Kawaki and Boruto’s relationship is similar to Naruto and Sasuke’s not just because of their dynamic, but also because of the fact that they are rivals pushing each other to get stronger. As a result, you really grow to love these characters individually, but also a a unit as well.
While Kawaki has a brooding, moody personality that’s similar to Sasuke’s as a kid, he’s also a lot like Naruto. He has been given this power that he didn’t ask for, and because of it he lives a life of loneliness. But, he doesn’t want it to be this way, so you see him really open up during his time in Konoha with Boruto and Naruto. And as he builds friendships, you see him, much like Naruto, come out of the darkness.
Kawaki has been through a lot; He was sold off by his abusive father to Jigen, who then proceeded to experiment on him, turn him into a cyborg outfitted with scientific ninja tools, and abuse him during his training to become Karma’s vessel. Until he met Naruto and felt his kindness, Kawaki knew nothing but darkness, pain, and hate. The question is will he be able to get out of the darkness or will it consume him? There’s a lot of depth to Kawaki that makes him a strong character, and his development only continues to get more interesting as the story continues.
As we’ve learned in the latest chapters of Boruto‘s manga, Kawaki is the vessel for Isshiki Ōtsutsuki. With his new life in Konoha, Kawaki is safe for now with the protection of Sasuke and Naruto, but it seems that him and Boruto will have to come into their own to fully protect themselves from this massive threat. I’m interested to see what path his story takes as the series moves on, and I find myself invested in his growth and journey more so than others. For this reason alone, he is one of the best characters in all of Boruto.
Jigen, or rather Isshiki Ōtsutsuki, is the main villain in Boruto, and as far as enemies go, he is fearsome. Not only does he defeat both Naruto and Sasuke in battle with ease in their first meeting, he also continues to grow stronger as the series continues on.
Regardless, he was still backed into a corner and forced to fully take over Jigen’s body thanks to Kashin Koji, meaning that the Karma is now erased from Kawaki’s body. Desperate, he enters Konoha in search of Kawaki, and the last chapter just left off with him about to square off again with Naruto and Sasuke.
Jigen is despicable, and this makes you root against him even more. But, it’s also for this reason that he’s such a strong character. Every time he appears, he elicits strong emotions within you, and for this reason alone, he’s one of the best characters in Boruto.
Crazy uncle Orochimaru is at it again in Boruto: Naruto Next Generations. Even after all his crimes, he’s set out on the endeavor to become a “parent”, and to do so, he created a partial clone of himself, who you later meet as Boruto’s friend and teammate Mitsuki.
Mitsuki had some of the best character development in the anime and as far as anime canon episodes go, the ones that involved Mitsuki were some of my favorites to watch. I also find his matter-of-fact, almost Sai-like demeanor to be funny and endearing as well. But, it’s the identity crisis that Mitsuki goes through as he tries to discover his own will that makes him such a great character.
He’s incredibly talented in ninjutsu, but it is his use of the Sage Transformation that was the most surprising of all his abilities. Mitsuki is unpredictable, and you’ll never know what he’ll do next, especially given that he learns and evolves so quickly. Because of this, he is really entertaining to watch in fights. Apart from that, he has an interesting background and an extremely likable personality. It’s for these reasons and so much more that he’s one of the best characters in Boruto.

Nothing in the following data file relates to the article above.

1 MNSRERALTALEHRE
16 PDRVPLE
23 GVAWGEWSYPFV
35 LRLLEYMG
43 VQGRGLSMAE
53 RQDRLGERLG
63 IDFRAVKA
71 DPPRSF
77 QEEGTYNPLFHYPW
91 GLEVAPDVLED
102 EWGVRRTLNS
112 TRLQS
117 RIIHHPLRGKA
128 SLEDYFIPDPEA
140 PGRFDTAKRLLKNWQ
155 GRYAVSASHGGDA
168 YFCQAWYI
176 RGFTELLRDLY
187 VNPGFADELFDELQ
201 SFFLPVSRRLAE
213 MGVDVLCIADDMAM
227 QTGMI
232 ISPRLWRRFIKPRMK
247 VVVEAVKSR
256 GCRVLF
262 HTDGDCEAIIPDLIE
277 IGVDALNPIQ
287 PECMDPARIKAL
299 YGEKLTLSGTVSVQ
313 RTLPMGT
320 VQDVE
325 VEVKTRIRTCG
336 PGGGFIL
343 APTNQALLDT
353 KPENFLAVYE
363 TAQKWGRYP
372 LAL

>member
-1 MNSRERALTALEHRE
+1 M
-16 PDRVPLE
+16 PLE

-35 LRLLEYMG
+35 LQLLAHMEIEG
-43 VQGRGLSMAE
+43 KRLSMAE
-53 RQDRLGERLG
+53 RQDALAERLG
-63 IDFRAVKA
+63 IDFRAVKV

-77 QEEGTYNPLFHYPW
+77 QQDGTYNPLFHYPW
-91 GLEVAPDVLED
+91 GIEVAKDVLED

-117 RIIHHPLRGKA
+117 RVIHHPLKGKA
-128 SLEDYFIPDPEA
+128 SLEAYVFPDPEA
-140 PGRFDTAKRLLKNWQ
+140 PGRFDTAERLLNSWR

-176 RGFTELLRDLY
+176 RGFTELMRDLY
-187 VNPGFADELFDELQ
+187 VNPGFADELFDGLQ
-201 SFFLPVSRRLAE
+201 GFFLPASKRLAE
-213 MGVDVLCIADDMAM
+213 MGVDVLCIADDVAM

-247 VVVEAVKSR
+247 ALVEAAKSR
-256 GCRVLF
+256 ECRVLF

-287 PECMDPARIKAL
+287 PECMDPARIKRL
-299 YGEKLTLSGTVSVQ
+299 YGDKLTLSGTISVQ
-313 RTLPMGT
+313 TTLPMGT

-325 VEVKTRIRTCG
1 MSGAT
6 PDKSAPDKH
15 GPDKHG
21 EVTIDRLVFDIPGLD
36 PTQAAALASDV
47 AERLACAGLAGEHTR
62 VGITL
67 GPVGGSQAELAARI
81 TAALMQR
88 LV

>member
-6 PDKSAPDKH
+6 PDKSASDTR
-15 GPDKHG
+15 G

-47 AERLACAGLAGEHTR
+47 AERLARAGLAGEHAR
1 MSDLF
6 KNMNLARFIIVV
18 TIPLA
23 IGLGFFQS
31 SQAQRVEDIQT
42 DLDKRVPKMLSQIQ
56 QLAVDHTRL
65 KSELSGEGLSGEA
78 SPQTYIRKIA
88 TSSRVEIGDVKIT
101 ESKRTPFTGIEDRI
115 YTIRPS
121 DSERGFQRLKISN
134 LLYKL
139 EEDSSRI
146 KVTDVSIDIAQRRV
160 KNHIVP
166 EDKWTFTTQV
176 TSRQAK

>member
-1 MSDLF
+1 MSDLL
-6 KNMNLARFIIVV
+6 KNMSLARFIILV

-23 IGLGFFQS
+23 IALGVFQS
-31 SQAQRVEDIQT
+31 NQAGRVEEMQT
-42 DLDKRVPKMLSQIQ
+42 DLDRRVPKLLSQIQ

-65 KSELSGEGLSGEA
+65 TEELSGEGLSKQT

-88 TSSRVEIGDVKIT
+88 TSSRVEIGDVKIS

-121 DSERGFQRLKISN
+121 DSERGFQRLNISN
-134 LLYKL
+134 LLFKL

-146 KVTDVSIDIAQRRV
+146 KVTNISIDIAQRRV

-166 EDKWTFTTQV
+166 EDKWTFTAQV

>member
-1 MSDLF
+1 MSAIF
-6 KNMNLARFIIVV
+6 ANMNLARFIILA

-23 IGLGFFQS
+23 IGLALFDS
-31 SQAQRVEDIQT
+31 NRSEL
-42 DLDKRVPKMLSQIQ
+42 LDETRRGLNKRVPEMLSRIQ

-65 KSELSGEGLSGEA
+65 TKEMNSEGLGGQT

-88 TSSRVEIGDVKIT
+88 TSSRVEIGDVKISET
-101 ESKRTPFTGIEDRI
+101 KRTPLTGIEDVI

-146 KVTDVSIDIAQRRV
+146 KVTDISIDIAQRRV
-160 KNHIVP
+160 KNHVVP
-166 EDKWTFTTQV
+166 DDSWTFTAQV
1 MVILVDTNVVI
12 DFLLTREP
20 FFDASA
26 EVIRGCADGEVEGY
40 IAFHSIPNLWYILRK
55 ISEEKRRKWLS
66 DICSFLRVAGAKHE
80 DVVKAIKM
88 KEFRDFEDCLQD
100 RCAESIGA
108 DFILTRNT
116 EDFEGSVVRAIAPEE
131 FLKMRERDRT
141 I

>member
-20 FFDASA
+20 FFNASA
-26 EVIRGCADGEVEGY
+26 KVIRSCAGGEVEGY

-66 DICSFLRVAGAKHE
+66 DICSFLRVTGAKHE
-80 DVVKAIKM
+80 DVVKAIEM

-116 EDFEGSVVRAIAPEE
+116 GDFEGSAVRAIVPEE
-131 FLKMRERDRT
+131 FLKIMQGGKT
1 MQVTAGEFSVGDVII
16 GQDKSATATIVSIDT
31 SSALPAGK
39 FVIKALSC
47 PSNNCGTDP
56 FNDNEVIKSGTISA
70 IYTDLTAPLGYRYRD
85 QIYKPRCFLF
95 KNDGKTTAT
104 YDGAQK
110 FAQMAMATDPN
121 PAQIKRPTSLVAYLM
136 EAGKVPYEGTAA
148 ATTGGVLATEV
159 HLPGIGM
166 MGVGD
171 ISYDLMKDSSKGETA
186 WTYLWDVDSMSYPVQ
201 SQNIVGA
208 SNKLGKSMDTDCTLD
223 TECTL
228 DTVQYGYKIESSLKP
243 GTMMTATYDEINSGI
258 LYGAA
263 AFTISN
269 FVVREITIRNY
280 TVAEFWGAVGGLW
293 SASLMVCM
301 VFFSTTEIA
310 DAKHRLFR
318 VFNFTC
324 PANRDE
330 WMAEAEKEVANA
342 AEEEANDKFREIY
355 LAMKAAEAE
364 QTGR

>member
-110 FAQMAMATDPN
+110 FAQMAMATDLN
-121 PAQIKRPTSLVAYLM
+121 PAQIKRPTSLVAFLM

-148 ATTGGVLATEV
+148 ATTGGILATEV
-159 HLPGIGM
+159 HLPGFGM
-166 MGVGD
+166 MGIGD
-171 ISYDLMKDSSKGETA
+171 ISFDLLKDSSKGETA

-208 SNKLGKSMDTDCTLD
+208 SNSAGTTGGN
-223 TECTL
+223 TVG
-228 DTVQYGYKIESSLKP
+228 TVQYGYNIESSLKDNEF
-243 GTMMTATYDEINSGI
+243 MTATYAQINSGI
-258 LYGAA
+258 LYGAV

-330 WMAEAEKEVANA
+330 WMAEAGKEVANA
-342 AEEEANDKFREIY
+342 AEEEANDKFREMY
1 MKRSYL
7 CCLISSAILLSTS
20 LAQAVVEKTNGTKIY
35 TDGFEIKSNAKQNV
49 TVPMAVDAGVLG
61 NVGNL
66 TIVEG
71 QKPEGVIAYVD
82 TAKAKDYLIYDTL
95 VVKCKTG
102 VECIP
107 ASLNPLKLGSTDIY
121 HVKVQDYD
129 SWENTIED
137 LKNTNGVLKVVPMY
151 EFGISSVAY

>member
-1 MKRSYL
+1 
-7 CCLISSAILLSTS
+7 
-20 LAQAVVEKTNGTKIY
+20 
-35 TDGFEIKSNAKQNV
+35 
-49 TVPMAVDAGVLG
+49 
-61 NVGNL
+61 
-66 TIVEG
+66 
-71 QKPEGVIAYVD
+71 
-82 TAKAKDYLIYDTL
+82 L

Momoshiki is the first big villain you encounter in Boruto. Just when you think he’s been destroyed and his threat has been eliminated, you learn that the karma he placed on Boruto has a sinister purpose; It makes him Momoshiki’s new vessel, and he won’t just assume control over Boruto, he will erase him completely.
The Ōtsutsuki, in particular, are really interesting, because they come across as these unstoppable, unkillable opponents. But, everything and everyone has a weakness as we’ve seen with Jigen, so I can’t wait to see how Boruto and everyone around him plans to stop this from happening in the volumes to come.
Momoshiki is a monster lurking in the background, and for that reason, he’s always in the back of your mind as you are reading the series. This makes him a truly terrifying villain that is sure to become more prominent as Boruto‘s story evolves.
Kashin Koji is another a member Kara, but it was the shroud of mystery surrounding him that made him compelling. At first, you question who he really is and what his intentions are. Not only does he use summoning techniques to summon toads much like Jiraiya, but he can also do the rasengan, which only a handful of shinobi are known to have mastered. And then, he walks straight into Konoha without firing off any alarms, meaning he’s been there before.
Later on, that shroud of mystery unravels and you learn that Kashin Koji is a clone of Jiraiya created by Amado. You even see Naruto, who is unaware of this fact, state he’s concerned about him during his fight with Jigen, but can’t figure out quite why. While I didn’t feel connected to Kashin Koji as much as I was with Jiraiya, the two feel much in the same and it’s really enjoyable to witness.
After meeting Shinki and learning he’s Gaara’s adopted son, it’s clear the apple doesn’t fall far from the tree. It’s no surprise that Gaara would take in a kid, who much like his young self, was unable to control his power and emotions. But, it’s the fact that Gaara was able to extend the love and comfort that was given to him to another that makes Shinki’s story so moving.
Shinki is strong and prideful. So much so that he has a tendency to come across as emotionless or brash to others. Much like Gaara, though, this hard shell of his is broken down over time by Boruto, who shows him the true meaning of friendship. While Shinki has only been in certain arcs of the manga and anime, his puppeteer and iron sand powers and the parallels he shares with his father and his uncle, Kankurō, give him him a lot of potential.
These are my favorite characters currently from Boruto’s manga and anime, but as the story continues, more are sure to be revealed along the way!
Where to watch Boruto: Naruto Next Generations: Crunchyroll, Hulu